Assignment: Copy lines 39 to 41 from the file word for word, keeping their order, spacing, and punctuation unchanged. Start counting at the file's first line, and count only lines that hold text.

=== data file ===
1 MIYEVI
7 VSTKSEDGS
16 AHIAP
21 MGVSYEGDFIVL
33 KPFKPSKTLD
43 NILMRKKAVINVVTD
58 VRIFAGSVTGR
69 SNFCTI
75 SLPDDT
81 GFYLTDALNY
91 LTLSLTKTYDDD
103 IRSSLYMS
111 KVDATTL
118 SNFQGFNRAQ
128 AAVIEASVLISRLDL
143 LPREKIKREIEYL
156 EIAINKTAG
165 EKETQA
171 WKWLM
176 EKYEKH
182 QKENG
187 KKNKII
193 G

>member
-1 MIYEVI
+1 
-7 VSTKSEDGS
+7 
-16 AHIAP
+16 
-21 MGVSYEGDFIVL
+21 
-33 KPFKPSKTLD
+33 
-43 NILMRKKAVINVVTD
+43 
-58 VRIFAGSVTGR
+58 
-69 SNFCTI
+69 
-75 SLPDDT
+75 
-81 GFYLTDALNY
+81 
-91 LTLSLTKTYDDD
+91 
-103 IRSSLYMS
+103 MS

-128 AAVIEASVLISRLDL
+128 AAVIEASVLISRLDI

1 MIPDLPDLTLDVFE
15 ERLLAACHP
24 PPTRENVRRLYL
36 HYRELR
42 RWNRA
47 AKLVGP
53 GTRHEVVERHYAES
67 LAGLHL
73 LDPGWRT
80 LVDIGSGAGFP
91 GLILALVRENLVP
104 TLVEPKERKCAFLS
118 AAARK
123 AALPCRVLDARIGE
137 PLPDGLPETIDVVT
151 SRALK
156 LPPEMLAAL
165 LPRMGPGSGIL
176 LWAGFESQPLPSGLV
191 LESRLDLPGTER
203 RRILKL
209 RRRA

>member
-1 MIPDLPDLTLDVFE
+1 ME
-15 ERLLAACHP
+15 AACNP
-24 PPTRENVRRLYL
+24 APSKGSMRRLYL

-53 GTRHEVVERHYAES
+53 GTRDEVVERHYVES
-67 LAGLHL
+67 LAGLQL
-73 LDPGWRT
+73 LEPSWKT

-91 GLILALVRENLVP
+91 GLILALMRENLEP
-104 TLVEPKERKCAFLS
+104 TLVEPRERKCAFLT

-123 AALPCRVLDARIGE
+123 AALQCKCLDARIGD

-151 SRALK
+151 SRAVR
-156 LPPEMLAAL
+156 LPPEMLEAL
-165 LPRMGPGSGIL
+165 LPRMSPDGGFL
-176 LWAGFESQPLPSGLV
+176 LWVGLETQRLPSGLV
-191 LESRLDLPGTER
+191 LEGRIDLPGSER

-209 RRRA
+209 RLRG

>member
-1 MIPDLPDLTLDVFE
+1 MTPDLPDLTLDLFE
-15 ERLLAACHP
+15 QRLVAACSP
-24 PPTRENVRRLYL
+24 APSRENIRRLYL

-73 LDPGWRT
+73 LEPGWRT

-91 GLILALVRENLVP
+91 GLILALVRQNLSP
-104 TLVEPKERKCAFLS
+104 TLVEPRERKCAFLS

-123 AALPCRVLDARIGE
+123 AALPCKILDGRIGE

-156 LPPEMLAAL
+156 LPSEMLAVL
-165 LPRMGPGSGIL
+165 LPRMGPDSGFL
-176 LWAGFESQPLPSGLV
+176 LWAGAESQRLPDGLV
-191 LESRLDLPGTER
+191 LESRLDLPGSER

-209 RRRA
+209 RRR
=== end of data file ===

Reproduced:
-69 SNFCTI
+69 
-75 SLPDDT